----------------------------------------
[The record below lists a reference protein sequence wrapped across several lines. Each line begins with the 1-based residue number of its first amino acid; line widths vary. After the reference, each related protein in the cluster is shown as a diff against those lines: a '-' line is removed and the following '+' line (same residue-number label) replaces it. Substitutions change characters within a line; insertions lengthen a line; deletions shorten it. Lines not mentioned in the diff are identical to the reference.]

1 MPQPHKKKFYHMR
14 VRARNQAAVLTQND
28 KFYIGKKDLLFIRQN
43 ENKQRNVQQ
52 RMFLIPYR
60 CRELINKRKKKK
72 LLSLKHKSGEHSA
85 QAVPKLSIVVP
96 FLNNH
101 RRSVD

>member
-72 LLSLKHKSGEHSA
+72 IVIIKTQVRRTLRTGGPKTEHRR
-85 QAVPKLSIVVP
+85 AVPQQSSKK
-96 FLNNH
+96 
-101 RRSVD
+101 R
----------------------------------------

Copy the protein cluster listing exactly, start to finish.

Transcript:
[The record below lists a reference protein sequence wrapped across several lines. Each line begins with the 1-based residue number of its first amino acid; line widths vary. After the reference, each related protein in the cluster is shown as a diff against those lines: a '-' line is removed and the following '+' line (same residue-number label) replaces it. Substitutions change characters within a line; insertions lengthen a line; deletions shorten it. Lines not mentioned in the diff are identical to the reference.]

1 MPQPHKKKFYHMR
14 VRARNQAAVLTQND
28 KFYIGKKDLLFIRQN
43 ENKQRNVQQ
52 RMFLIPYR
60 CRELINKRKKKK
72 LLSLKHKSGEHSA
85 QAVPKLSIVVP
96 FLNNH
101 RRSVD

>member
-72 LLSLKHKSGEHSA
+72 IVIIKTQVRRTLRTGGPKTEHRR
-85 QAVPKLSIVVP
+85 AVPQQSSKK
-96 FLNNH
+96 
-101 RRSVD
+101 R